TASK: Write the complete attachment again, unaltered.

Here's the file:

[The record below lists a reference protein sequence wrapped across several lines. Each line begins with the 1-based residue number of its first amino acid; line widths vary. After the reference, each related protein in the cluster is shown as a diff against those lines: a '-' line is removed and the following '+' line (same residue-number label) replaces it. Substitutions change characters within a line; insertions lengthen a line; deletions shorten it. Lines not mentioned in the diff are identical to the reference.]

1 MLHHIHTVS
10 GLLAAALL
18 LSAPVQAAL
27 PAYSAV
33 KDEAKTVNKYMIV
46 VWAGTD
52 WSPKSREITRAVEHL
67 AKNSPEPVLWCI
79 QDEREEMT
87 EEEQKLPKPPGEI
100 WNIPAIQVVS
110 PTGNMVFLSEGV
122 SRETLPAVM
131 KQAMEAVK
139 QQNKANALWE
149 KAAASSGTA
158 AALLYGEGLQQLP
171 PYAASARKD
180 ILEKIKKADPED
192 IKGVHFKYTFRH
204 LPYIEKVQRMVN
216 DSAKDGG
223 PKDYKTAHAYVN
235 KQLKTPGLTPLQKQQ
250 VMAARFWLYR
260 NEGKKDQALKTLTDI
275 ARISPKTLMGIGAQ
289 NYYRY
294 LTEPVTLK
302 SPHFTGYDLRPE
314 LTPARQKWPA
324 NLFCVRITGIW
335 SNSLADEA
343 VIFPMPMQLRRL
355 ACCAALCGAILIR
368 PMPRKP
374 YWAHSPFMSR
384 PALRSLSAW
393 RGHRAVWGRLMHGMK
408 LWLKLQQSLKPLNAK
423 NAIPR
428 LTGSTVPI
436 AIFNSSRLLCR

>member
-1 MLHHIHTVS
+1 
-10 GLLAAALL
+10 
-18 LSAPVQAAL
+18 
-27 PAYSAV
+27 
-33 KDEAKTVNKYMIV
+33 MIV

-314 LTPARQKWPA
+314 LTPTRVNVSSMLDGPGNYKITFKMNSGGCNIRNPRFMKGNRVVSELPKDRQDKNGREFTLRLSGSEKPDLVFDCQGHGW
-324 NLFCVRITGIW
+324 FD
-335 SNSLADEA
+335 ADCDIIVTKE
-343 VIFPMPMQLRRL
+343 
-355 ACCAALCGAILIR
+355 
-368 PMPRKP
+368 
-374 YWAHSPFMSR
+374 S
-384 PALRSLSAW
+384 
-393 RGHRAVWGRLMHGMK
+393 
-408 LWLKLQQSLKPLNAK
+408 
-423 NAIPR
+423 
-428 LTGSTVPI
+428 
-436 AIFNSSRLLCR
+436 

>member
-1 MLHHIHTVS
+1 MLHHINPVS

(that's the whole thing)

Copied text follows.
[The record below lists a reference protein sequence wrapped across several lines. Each line begins with the 1-based residue number of its first amino acid; line widths vary. After the reference, each related protein in the cluster is shown as a diff against those lines: a '-' line is removed and the following '+' line (same residue-number label) replaces it. Substitutions change characters within a line; insertions lengthen a line; deletions shorten it. Lines not mentioned in the diff are identical to the reference.]

1 MLHHIHTVS
10 GLLAAALL
18 LSAPVQAAL
27 PAYSAV
33 KDEAKTVNKYMIV
46 VWAGTD
52 WSPKSREITRAVEHL
67 AKNSPEPVLWCI
79 QDEREEMT
87 EEEQKLPKPPGEI
100 WNIPAIQVVS
110 PTGNMVFLSEGV
122 SRETLPAVM
131 KQAMEAVK
139 QQNKANALWE
149 KAAASSGTA
158 AALLYGEGLQQLP
171 PYAASARKD
180 ILEKIKKADPED
192 IKGVHFKYTFRH
204 LPYIEKVQRMVN
216 DSAKDGG
223 PKDYKTAHAYVN
235 KQLKTPGLTPLQKQQ
250 VMAARFWLYR
260 NEGKKDQALKTLTDI
275 ARISPKTLMGIGAQ
289 NYYRY
294 LTEPVTLK
302 SPHFTGYDLRPE
314 LTPARQKWPA
324 NLFCVRITGIW
335 SNSLADEA
343 VIFPMPMQLRRL
355 ACCAALCGAILIR
368 PMPRKP
374 YWAHSPFMSR
384 PALRSLSAW
393 RGHRAVWGRLMHGMK
408 LWLKLQQSLKPLNAK
423 NAIPR
428 LTGSTVPI
436 AIFNSSRLLCR

>member
-1 MLHHIHTVS
+1 
-10 GLLAAALL
+10 
-18 LSAPVQAAL
+18 
-27 PAYSAV
+27 
-33 KDEAKTVNKYMIV
+33 MIV

-314 LTPARQKWPA
+314 LTPTRVNVSSMLDGPGNYKITFKMNSGGCNIRNPRFMKGNRVVSELPKDRQDKNGREFTLRLSGSEKPDLVFDCQGHGW
-324 NLFCVRITGIW
+324 FD
-335 SNSLADEA
+335 ADCDIIVTKE
-343 VIFPMPMQLRRL
+343 
-355 ACCAALCGAILIR
+355 
-368 PMPRKP
+368 
-374 YWAHSPFMSR
+374 S
-384 PALRSLSAW
+384 
-393 RGHRAVWGRLMHGMK
+393 
-408 LWLKLQQSLKPLNAK
+408 
-423 NAIPR
+423 
-428 LTGSTVPI
+428 
-436 AIFNSSRLLCR
+436 

>member
-1 MLHHIHTVS
+1 MLHHINPVS